Will technological disruption impact your investment style?
These days, it seems we face daily advances in technology. Our personal lives have become highly dependent on the technology that other people and companies have developed. Technology has changed the way we purchase products, the way we live, the way we communicate, the way we travel, and the way we learn. As people’s demands and lifestyles change, the demand for advancing the type of technology we use is high. Many jobs are now vulnerable to technological disruption too.
For businesses to keep up, they need to embrace technology so they can enhance their service offering, thereby improving customer service and hopefully increasing profit along the way. But what happens if these companies don’t keep pace with technology? Disruption occurs!
Disruptive technology is when technology, or the convergence of multiple technologies, is formidable enough to disrupt existing companies and industries, sometimes into extinction. History has numerous examples of industries being disrupted by innovative technology, such as the automobile replacing horses or the smartphone replacing less modern mobile handsets. It appears we are facing an innovation surge, largely enabled by technology which is accelerating the speed of disruption.
So, what does this mean for you as an investor? This will depend on whether you are an active or passive investor. A passive investor will typically buy an index fund that follows one of the major indices like the S&P 500 or Dow Jones. When you own tiny pieces of thousands of stocks, you earn your returns simply by participating in the upward trajectory of corporate profits over time via the overall stock market. Successful passive investors keep their eye on the prize and ignore short-term setbacks – even sharp downturns. Active investing, however, takes a hands-on approach and often requires that someone act in the role of portfolio manager. The goal of active management is to beat the stock market's average returns and take full advantage of short-term price fluctuations. It involves a much deeper analysis and the expertise to know when to move into or out of a stock, bond or other asset.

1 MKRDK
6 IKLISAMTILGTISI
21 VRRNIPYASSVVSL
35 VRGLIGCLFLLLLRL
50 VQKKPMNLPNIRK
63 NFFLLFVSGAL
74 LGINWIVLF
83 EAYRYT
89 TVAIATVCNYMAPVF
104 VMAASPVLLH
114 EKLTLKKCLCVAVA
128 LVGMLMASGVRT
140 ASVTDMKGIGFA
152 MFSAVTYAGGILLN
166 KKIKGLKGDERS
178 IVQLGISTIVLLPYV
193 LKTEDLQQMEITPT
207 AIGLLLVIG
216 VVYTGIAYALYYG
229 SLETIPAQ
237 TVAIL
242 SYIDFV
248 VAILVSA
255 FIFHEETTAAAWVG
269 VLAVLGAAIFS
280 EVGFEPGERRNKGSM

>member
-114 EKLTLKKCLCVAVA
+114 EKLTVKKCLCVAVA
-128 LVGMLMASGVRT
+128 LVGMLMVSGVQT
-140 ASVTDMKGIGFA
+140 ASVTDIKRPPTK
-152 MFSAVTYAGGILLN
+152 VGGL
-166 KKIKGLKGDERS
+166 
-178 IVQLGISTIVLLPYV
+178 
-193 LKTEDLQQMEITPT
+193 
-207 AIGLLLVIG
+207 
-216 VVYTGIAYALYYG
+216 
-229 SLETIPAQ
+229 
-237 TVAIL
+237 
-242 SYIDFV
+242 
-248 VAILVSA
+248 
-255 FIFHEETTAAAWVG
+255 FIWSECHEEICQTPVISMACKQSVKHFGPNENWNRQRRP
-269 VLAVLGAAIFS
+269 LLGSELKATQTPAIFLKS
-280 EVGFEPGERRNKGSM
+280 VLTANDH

It is this deeper analysis conducted by an active manager which will help provide a better understanding of how disruptive technologies will impact on corporate earnings over the next 10-15 years. Actively-researched investment decisions can assist future returns by investing in companies and industries at the forefront of technological change or those that are unlikely to be disrupted in the foreseeable future, like healthcare, aged care, and consumer staples. It is equally important to be able to avoid industries likely to be disrupted, such as conventional subscription TV or petrol retailing. All of this can be achieved with an active management approach.
Conversely, a passive approach to investment means investors get a slice of the entire market, without any fundamental research involved in the selection of what goes into the portfolio, for much lower fees. But how do you know whether the companies in this market selection will be impacted by the technological innovation we are seeing?
The impact of disruption is in its infancy, but momentum is building with the assistance of big data*, the internet, processing power, artificial intelligence, robotics, and a suite of complementary technologies. It is inevitable the future is changing what we know today. It is widely accepted that an active approach via a good quality investment manager, who has a solid track record, will be beneficial when navigating disruption.
Ultimately the decision to invest exclusively on an active or passive basis is a trade-off. Individuals deal with trade-offs in all aspects of life by way of personal preferences.
Knowing yourself and your investing personality can help to make a sound decision. Some investors like the allure of managing their own portfolios or picking active funds and fund managers. Others prefer to set low costs as an investing priority. For this group, indexing makes sense. Knowing yourself and your investing personality can lead to conviction with long-term investment programs.
If you would like help discussing which approach would best work for you, give us a call.
*A term that describes the volunteered and observed information collected from internet users and connected objects that can be analysed to learn more about those users, things and their surroundings.